William GC Brown’s painting ‘Renda/Mirrored’ was shortlisted for the Jackson’s Open Painting Prize 2019. A female figure sits in a chair by a window. The smooth sophisticated handling of the paint, with a near photographic quality, serves to make the colour relationships within the work all the more intriguing. This painting is not what it seems at first glance. It is reality imbued with a sense of visual poetry, where interiors and figures are intrinsically linked with what’s outside, or is it the other way around? This interview delves deeper into the thought processes and painting approaches of William GC Brown, an artist whose background in psychology is ever present in his painting.
Lisa: Can you tell us a bit about your artistic background?
William: Painting and drawing is just something I’ve always done. Art was my strongest subject through school but I only began to take it seriously at around 15, after seeing the Francis Bacon retrospective at the Tate and deciding to take up oil painting. Years later when it came to choosing what to do at university I actually decided not to study art and instead studied psychology. I still wanted to pursue art, but as I was interested in painting people I felt that learning about the mind would be more beneficial to my development. I also felt that painting portraits was the best way for me to improve as a painter, and I wasn’t sure that I would really be able to focus on that at art school. Since then I have just continued to paint and develop.
Lisa: Do you think you have been at an advantage or a disadvantage having not gone to art school with regards your painting development?
William: It’s hard to say, I think it has both hindered and benefited me in different ways. Had I studied art I don’t think I would be making the work I am starting to make now. As I mentioned, I believed that the best way for me to develop my technique was through portrait painting and so I pursued that on my own terms, learning how painters like Freud and Tai-Shan Schierenberg operated, gradually painting more challenging compositions and gaining confidence. However, conceptually it has taken me a long time to develop. I was largely following other painter’s footsteps and I was unable to have much critical discourse about art during my time at university. That is where an Art degree would have helped. Though studying Psychology now directly informs my work, it is only in the last few paintings that I have begun to find my own voice – perhaps this is just a by-product of me maturing, spending time with other artists and becoming more self-assured as a painter.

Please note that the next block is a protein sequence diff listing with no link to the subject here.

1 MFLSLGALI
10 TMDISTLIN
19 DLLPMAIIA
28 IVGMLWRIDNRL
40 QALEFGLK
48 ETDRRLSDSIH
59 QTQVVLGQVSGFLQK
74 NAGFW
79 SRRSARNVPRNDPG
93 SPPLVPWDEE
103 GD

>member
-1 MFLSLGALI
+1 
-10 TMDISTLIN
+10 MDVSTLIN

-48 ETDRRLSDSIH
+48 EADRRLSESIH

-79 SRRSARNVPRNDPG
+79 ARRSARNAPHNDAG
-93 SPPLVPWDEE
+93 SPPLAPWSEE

Lisa: Can you tell us about the idea development for ‘Renda/Mirrored’?
William: The idea for ‘Renda / Mirrored’ came out of an ongoing series of paintings where I had been abstracting and reassembling different observations and memories, piecing them together to reflect the way we make sense of the world around us. Specifically in the case of ‘Renda’, the painting was about a relatively simple idea, but one I wanted to visualise. We are said to be products of our environments, we curate to a certain extent what’s around us, but are then in turn affected by them, sometimes it’s hard to determine a cause and effect. So this painting presented a sitter whose clothing and posture was seen to be mirroring the objects in her environment.
Lisa: And can you tell us a bit about the colours you used – I particularly love the repeating passages of blue that cascade from the blind, down to the lady’s jacket and shoes…in fact the colours and how they balance between inside and out really hold one’s attention…